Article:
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Version: 2.0.x


A ZPool[E, A] is a pool of items of type A, each of which may be associated with the acquisition and release of resources. An attempt to get an item A from a pool may fail with an error of type E.


Acquiring some resources is expensive to create and time-consuming. This includes network connections (sockets, databases, remote services), threads, and so on.

There are some cases that

  • We require a fast and predictable way of accessing resources.
  • We need a solution to scale across the number of resources.
  • On the other hand, each resource consumption doesn't take a long time.

If we create a new resource for every resource acquisition, consequently we will find ourselves in a constant repetition of acquisition and release of resources. This might end up with thousands of resources (e.g. connection to a database) created within a short time, which will reduce the performance of our application.

To address these issues, we can create a pool of pre-initialized resources:

  • Whenever we need a new resource, we acquire that from the existing resources of the pool. So the resource acquisition will be predictable, and it will avoid the overhead of acquisition.
  • When the resource is no longer needed, we release that back to the resource pool. So the released resources will be recyclable, and it will avoid the overhead of re-acquisition.

ZPool is an implementation of such an idea with some excellent properties that we will cover on this page.


ZPool is an asynchronous and concurrent generalized pool of reusable resources, that is used to create and manage a pool of objects.

trait ZPool[+Error, Item] {
def get: ZIO[Scope, Error, Item]
def invalidate(item: Item): UIO[Unit]

The two fundamental operators on a ZPool is get and invalidate:

  • The get operator retrieves an item from the pool in a scoped effect.
  • The invalidate operator invalidates the specified item. This will cause the pool to eventually reallocate the item.

Constructing ZPools

Fixed-size Pools

The make constructor is a common way to create a ZPool:

object ZPool {
def make[E, A](get: ZIO[Scope, E, A], size: Int): ZIO[Scope, Nothing, ZPool[E, A]] = ???

It takes a scoped resource of type A, and the size of the pool. The return type will be a scoped ZPool.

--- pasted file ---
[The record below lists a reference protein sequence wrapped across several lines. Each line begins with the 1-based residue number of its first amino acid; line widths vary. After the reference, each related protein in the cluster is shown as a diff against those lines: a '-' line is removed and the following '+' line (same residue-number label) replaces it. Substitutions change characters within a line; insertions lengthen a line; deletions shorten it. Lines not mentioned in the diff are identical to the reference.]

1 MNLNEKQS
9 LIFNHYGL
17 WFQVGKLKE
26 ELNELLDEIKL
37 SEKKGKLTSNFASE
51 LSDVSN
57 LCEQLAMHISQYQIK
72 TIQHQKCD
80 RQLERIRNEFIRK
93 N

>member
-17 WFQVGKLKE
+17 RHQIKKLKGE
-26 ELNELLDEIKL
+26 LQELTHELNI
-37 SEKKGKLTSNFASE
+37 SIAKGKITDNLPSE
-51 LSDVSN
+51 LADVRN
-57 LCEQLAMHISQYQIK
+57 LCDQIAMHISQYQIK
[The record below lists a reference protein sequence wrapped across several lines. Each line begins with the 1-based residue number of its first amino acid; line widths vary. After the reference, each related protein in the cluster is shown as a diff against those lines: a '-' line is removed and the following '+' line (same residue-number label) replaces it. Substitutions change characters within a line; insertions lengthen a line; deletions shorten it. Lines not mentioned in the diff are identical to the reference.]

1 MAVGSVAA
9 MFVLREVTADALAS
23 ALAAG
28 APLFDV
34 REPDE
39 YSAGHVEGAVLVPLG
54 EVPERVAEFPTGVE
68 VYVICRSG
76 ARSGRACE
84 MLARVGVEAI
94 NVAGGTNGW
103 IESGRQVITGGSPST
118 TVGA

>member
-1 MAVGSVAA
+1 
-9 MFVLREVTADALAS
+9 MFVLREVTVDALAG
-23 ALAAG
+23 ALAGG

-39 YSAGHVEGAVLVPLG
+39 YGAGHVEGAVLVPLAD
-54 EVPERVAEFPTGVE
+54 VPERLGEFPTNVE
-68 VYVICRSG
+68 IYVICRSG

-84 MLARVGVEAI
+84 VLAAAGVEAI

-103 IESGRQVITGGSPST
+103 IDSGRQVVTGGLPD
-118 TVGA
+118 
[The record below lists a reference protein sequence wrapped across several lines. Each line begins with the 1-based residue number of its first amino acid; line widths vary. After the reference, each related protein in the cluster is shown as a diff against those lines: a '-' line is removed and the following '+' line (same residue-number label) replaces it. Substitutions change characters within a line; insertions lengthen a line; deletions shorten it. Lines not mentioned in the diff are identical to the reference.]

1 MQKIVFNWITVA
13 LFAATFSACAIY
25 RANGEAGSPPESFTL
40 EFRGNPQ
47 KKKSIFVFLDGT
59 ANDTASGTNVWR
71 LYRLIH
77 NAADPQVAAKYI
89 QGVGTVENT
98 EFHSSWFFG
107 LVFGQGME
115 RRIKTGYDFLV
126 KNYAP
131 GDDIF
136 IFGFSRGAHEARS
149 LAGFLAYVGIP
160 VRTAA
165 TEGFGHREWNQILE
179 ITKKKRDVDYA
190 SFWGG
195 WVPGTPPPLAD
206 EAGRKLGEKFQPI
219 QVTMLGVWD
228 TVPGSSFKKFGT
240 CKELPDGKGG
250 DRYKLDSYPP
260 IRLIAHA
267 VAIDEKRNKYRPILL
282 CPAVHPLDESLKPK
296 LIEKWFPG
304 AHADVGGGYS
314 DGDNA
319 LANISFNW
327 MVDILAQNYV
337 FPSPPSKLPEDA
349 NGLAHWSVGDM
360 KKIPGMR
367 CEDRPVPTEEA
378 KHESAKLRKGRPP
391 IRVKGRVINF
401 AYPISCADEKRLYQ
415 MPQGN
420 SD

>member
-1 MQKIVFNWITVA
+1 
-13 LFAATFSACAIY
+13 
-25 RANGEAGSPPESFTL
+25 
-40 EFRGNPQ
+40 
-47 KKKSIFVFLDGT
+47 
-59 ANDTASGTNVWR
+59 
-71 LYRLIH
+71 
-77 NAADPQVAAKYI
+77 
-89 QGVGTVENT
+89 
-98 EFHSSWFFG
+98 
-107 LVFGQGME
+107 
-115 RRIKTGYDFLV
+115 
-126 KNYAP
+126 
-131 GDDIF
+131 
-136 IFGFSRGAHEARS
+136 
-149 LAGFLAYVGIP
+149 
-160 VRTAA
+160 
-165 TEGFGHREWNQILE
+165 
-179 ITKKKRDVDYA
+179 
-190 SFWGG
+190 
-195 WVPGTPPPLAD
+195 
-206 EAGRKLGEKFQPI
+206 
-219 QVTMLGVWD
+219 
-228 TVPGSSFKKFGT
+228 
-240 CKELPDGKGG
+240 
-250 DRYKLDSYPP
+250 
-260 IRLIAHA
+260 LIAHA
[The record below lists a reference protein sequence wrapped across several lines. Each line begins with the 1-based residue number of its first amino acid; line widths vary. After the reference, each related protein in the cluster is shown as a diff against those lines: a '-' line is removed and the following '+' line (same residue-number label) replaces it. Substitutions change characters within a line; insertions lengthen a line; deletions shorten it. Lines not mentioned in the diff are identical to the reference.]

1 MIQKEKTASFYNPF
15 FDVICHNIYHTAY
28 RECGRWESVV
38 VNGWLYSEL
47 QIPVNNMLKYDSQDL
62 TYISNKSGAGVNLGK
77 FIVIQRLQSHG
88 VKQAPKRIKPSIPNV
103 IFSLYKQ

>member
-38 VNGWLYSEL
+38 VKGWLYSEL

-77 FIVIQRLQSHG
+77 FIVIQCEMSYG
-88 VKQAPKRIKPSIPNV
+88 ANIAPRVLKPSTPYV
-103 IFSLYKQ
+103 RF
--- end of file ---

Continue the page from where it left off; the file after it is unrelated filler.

• A fixed pool size will be used to pre-allocate pool entries, so all the entries of the pool will be acquired eagerly. As a client of the ZPool it is recommended to analyze requirements to find out the best suitable size for the resource pool. If we set up a pool with too many eagerly-acquired resources, that may reduce the performance due to the resource contention.
  • As the return type of the constructor is ZIO[Scope, Nothing, ZPool[E, A]], it will manage automatically the life cycle of the pool. So, as a client of ZPool, we do not require to shutdown the pool manually.

There is another constructor called ZPool.fromIterable that is suitable when no cleanup or release actions are required.

Dynamically-sized Pools

The previous constructor creates a ZPool with a fixed size, so all of its entries are pre-allocated. There is another constructor that creates a pool with pre-allocated minimum entries (eagerly-acquired resources), plus it can increase its entries on-demand (lazily-acquired resources) until reaches the specified maximum size:

def make[E, A](get: ZIO[Scope, E, A],
range: Range, // minimum and maximum size of the pool
timeToLive: Duration): ZIO[Scope, Nothing, ZPool[E, A]]

Having a lot of resources that are over our average requirement can waste space and degrade the performance. Therefore, this variant of ZPool has an eviction policy. By taking the timeToLive argument, it will evict excess items that have not been acquired for more than the timeToLive time, until it reaches the minimum size.

Here is an example of creating pool of database connections:

ZIO.scoped {
ZPool.make(acquireDbConnection, 10 to 20, 60.seconds).flatMap { pool =>
ZIO.scoped {
pool.get.flatMap { conn => useConnection(conn) }

Operators on ZPool

Resource Acquisition

After creating a pool, we can retrieve a resource from the pool using ZPool#get operation:

trait ZPool[+Error, Item] {
def get: ZIO[Scope, Error, Item]

Here is how it works behind the scenes:

  • If there is any resource available in the pre-allocated entries, it will return one of those.
  • If the demand exceeds the available resources in the pool, one new resource will be allocated on-demand and returned to the client.
  • If the demand exceeds the maximum size of the pool, it will block while it waits for a resource to become available.
  • If the acquisition of a resource fails, then the returned effect will fail for the same reason.

In case of failure, we can retry a failed acquisition. It will repeat the acquisition attempt:

ZPool.make(acquireDbConnection, 10).flatMap { pool =>
pool.get.flatMap( conn => useConnection(conn)).eventually

Resource Invalidation

When we are working with resources, especially the remote ones, they may become invalid or faulty. On the other hand, when the resource's life cycle ends, it will be automatically returned to the resource pool. So what happens if another client acquires a resource from the pool? The faulty resource can cause a problem for the next client. To prevent that, we can use the ZPool#invalidate to claim that the resource is invalid:

trait ZPool[+Error, Item] {
def invalidate(item: Item): UIO[Unit]

In this case, the pool will eventually reallocate the item, but this will happen lazily rather than eagerly.